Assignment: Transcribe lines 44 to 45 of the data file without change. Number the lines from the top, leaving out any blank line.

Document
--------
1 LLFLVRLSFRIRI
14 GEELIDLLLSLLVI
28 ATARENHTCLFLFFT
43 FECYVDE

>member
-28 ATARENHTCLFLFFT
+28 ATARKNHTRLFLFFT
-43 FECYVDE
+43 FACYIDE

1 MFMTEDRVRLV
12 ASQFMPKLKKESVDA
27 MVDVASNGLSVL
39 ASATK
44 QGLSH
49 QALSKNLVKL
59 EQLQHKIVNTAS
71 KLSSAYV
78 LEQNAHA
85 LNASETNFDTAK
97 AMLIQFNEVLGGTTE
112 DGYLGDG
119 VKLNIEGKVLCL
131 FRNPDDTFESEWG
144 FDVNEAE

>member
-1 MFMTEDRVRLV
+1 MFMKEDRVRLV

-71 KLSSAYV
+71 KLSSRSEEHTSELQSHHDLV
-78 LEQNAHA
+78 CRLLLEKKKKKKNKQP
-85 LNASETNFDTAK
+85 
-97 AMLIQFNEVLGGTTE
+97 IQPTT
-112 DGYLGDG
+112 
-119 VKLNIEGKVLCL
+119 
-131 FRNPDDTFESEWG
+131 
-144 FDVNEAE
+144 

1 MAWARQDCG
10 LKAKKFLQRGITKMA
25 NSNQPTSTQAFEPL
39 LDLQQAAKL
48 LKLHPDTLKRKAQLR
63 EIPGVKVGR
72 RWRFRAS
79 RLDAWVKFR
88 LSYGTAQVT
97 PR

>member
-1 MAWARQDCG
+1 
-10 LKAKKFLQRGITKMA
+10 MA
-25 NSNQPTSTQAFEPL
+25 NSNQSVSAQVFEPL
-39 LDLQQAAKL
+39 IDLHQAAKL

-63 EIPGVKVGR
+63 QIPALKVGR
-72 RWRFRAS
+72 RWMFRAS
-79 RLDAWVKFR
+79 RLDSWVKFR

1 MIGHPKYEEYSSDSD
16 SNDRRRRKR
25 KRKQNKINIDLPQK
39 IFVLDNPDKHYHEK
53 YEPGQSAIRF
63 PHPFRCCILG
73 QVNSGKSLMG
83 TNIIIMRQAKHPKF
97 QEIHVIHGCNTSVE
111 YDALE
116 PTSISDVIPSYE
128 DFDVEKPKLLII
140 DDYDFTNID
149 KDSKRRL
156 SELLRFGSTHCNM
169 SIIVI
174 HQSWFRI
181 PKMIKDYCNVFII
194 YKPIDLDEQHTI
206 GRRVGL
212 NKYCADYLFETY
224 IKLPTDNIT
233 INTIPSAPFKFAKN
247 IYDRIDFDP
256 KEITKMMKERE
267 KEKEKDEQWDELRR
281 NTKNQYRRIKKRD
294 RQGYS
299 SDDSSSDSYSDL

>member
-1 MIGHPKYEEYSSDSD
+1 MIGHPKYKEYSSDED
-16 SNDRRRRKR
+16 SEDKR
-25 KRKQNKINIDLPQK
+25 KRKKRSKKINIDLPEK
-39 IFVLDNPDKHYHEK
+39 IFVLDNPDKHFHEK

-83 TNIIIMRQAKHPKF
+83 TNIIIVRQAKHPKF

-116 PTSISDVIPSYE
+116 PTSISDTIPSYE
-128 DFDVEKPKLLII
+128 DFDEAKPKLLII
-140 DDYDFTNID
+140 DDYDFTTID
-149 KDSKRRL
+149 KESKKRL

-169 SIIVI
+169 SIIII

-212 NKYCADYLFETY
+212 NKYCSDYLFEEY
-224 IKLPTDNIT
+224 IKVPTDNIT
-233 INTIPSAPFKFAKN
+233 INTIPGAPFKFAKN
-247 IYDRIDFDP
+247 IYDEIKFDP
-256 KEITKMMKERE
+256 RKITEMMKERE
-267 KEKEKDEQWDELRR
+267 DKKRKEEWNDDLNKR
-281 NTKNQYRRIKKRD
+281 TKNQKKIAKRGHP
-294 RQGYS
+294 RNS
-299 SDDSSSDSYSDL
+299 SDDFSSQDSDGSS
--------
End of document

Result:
1 MAWARQDCG
10 LKAKKFLQRGITKMA